Emily Elert is a science journalist and writer. Her work has appeared in DISCOVER, Popular Science, Scientific American, and On Earth Magazine.
Last month, CBS Boston aired a story about a man in Massachusetts who caught fire while operating a grill in his backyard. He wasn’t going crazy with lighter fluid, nor was he being careless with propane. No, the culprit was Banana Boat Sport Performance spray-on sunscreen.
But don’t be too quick to blame the orange bottle. After all, this kind of thing does occasionally happen when people spray flammable substances from aerosol cans in close proximity to burning coals. There are, however, other reasons to be suspicious of the summertime mainstay: several recent reports have raised questions about both the effectiveness and safety of sunscreens.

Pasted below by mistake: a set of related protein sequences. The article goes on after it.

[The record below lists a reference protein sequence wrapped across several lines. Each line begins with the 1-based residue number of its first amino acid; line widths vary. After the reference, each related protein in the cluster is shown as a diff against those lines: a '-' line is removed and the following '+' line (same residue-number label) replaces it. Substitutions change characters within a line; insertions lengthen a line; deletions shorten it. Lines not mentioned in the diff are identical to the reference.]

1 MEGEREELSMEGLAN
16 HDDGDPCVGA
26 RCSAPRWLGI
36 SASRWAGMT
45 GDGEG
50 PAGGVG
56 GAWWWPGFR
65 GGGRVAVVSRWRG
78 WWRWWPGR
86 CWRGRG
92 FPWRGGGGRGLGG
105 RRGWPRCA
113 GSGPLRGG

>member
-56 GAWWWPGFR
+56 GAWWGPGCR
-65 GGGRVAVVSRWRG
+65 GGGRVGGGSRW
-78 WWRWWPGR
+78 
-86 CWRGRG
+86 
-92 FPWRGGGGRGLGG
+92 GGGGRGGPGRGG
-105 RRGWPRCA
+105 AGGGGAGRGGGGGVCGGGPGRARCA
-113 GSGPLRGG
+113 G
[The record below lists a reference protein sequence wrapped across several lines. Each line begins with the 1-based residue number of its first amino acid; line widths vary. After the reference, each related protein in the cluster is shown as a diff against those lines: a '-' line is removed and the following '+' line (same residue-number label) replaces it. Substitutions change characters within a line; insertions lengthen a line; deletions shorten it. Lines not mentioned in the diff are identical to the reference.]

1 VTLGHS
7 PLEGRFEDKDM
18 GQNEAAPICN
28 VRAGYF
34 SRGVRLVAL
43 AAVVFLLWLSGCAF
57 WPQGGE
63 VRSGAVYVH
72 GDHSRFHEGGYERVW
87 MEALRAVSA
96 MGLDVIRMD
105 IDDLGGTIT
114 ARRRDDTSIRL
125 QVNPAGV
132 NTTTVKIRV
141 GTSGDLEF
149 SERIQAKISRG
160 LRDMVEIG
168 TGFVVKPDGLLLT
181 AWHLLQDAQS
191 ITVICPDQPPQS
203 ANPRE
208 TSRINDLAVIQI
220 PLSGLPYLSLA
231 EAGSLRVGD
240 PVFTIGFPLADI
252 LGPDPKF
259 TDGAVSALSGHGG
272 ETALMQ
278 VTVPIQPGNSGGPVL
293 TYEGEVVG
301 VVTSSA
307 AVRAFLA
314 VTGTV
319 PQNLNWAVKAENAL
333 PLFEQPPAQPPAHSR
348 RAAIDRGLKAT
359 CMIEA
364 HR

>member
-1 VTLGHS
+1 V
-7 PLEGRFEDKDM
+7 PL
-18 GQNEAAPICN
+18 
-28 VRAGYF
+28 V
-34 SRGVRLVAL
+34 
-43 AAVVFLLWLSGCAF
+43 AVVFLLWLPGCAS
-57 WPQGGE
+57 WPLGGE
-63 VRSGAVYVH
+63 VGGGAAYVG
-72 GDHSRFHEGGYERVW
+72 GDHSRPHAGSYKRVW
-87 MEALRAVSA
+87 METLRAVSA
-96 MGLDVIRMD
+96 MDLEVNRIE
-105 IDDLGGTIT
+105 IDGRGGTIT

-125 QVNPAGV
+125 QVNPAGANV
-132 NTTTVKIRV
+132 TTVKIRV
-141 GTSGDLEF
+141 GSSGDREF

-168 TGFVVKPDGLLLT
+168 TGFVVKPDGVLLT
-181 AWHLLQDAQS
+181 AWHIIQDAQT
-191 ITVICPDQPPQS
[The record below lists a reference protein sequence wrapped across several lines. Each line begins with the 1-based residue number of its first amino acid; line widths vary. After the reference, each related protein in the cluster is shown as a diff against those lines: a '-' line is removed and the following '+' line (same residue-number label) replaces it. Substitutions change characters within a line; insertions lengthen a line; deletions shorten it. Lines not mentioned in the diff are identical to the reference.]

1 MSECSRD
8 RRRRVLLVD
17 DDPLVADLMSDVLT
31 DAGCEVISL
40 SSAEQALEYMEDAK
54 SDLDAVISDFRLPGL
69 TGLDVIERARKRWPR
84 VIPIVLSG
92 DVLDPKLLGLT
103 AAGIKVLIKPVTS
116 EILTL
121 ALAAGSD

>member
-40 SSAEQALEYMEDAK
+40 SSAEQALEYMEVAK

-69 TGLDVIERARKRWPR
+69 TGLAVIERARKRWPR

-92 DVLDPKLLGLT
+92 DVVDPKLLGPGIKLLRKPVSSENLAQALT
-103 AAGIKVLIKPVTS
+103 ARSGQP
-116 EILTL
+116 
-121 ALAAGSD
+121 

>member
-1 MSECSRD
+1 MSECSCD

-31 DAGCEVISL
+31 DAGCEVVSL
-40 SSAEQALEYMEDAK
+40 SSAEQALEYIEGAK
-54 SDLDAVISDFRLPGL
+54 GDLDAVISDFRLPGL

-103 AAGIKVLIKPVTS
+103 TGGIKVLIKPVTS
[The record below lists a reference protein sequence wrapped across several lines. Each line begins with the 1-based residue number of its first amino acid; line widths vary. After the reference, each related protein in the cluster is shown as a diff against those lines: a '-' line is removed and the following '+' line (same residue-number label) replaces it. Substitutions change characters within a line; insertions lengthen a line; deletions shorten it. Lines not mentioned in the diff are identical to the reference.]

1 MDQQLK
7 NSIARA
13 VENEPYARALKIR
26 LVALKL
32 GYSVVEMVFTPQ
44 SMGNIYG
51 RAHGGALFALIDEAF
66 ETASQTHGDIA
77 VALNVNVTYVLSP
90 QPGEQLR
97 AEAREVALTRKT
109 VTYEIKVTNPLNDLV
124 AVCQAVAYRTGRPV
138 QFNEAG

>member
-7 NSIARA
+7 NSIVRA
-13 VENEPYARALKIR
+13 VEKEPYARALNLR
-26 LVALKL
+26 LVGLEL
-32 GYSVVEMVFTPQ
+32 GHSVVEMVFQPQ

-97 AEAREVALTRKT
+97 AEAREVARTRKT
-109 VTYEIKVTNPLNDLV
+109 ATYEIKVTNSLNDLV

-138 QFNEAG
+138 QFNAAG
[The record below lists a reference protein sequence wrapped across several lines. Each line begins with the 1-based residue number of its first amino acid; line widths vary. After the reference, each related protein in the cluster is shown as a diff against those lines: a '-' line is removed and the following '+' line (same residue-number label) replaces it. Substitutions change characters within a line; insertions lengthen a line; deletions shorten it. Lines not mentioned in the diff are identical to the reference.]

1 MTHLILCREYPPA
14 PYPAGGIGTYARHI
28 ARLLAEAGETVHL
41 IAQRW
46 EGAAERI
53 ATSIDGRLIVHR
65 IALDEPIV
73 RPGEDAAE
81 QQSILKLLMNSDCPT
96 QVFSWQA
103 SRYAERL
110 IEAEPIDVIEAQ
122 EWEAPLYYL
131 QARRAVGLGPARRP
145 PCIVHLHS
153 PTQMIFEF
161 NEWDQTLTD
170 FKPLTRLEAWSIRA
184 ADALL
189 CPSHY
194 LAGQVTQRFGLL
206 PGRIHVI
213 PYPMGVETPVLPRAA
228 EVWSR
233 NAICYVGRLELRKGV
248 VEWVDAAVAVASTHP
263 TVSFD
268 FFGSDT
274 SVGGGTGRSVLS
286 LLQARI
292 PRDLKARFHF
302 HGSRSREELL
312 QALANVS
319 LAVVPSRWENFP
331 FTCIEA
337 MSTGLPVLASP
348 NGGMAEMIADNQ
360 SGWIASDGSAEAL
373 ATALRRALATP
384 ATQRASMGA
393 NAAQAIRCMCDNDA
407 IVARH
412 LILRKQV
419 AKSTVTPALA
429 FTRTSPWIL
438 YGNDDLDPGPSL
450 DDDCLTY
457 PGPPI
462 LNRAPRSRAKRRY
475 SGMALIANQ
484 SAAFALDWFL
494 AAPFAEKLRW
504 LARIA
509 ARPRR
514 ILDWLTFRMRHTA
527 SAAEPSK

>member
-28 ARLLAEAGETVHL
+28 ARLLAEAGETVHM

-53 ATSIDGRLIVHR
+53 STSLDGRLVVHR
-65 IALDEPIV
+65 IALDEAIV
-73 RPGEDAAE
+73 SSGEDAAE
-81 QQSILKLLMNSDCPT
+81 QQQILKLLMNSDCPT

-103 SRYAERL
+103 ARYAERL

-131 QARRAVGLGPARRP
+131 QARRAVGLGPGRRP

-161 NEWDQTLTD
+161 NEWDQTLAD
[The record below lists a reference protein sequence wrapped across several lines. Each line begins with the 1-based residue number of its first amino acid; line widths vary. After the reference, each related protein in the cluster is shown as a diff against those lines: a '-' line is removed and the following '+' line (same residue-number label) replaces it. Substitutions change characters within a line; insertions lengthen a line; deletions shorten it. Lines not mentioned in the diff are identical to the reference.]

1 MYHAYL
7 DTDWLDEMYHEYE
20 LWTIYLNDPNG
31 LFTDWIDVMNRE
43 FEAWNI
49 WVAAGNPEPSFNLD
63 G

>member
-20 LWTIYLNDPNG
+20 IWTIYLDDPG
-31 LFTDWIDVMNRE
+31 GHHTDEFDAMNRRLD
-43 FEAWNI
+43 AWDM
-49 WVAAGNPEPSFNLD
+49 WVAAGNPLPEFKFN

In fact, the National Cancer Institute, a branch of the NIH, declares on its website that studies on sunscreen use and cancer rates in the general population have provided “inadequate evidence” that sunscreens help prevent skin cancer. What’s more, research suggests that some sunscreens might even promote it.
Those are heavy charges for a product that people have long felt so good about using.